Over more than a century since the Olympic games were first introduced in their modern form back in 1896, the landscape of the sporting world has been altered dramatically by the introduction and popularization of various spectator sports. And in that timeframe, the Olympics have been adjusted accordingly.
This year is no different, as the Tokyo Olympics will feature five new additions to its lineup of games. Below is a complete look at the five new sports being introduced for the 2020 Olympics:
In addition to five-on-five basketball, the Olympics have introduced a new 3x3 basketball tournament comprised of eight men's and eight women's teams. The rules of 3x3 basketball vary from standard basketball, as games are played on a half court with only four players in total. Baskets are worth one point -- or two points if they come from beyond the arc.
The games end after one team scores 21 points, or go to overtime if neither team has reached that total after 10 minutes of play.
Karate is one of three sports unique to the Tokyo Olympics due to their popularity in Japan, a group which also includes baseball and softball. While karate normally features five weight classes, the International Olympic Committee has condensed the total number of weight classes to three.
There will be a total of eight medal events for karate:
- Three kumite (head-to-head sparring) for men
- Three kumite for women
- Kuma (solo demonstration) for men and women
Forty athletes will compete in karate, with no more than one representative from each country.
Long one of the most prominent extreme sports, skateboarding has finally been given a place in the Olympics with the introduction of two different disciplines. Skateboarding will be divided into two different disciplines:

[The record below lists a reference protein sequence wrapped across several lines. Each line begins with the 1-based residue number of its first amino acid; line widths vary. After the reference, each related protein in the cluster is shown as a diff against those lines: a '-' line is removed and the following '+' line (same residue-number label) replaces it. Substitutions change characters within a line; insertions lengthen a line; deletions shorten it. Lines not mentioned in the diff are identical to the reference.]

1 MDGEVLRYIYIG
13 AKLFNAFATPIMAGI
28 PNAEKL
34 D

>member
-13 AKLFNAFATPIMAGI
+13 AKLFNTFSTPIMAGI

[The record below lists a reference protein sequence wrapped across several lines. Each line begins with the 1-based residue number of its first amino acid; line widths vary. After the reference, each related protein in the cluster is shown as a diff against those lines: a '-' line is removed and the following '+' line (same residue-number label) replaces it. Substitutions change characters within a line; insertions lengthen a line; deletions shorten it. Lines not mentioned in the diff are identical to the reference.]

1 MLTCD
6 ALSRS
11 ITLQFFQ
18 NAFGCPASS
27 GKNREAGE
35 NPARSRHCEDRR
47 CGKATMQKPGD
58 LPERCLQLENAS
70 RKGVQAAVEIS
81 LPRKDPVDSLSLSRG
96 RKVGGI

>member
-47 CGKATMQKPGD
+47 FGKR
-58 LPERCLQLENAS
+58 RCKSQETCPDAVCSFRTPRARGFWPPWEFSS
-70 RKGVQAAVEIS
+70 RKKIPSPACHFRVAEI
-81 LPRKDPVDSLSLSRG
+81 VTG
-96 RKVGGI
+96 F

In street skateboarding, athletes will compete on a course that features real-life obstacles, such as stairs and rails. Each skater will take two 45 second runs and perform five tricks that will be judged on a score out of 10. Out of those seven total performances, the four highest scores of each skater will count.
In park skateboarding, skaters will compete within a dome-shaped bowl with each skater making three runs. The skaters will be judged on a 100-point scale, with only their best score counting. The highest and lowest scores of each skater will both be thrown out.
A total of 80 athletes representing 26 countries will compete in skateboarding, with all events being narrowed down to eight-person finals after the preliminary heats.
Olympic surfing will be held at Tsurigasaki Beach in Chiba, with 40 surfers competing in various heats. Surfers will attempt to catch as many waves as they can during their allotted time, with judges scoring out of 10 on each wave. The top two scores of each surfer will end up counting.
While surfing is slated for July 24-28, it should be noted that surfing events are contingent on weather conditions.
Sport climbing presents an indoor rock climbing competition, with athletes climbing an inverted wall that features holds placed in for them to scale. While the three disciplines of sport climbing -- speed climbing, lead climbing, and bouldering -- are usually contested separately, the Olympics will see the three combined into one.
In speed climbing, two climbers will compete head-to-head as they scale a 49-foot wall. The wall is also 49 feet tall in lead climbing, but the holds are placed in a way which makes it more difficult to reach the top. While most speed climbs occur within seconds, lead climbing takes place within a six minute time limit.
In bouldering, the wall is only 13 feet tall and athletes do not use a safety rope. Bouldering is scored based on the difficult of routes that climbers use to make their way to the top.
Sport climbing competitions will consist of 20 men and 20 women, and are set to take place from August 3-6.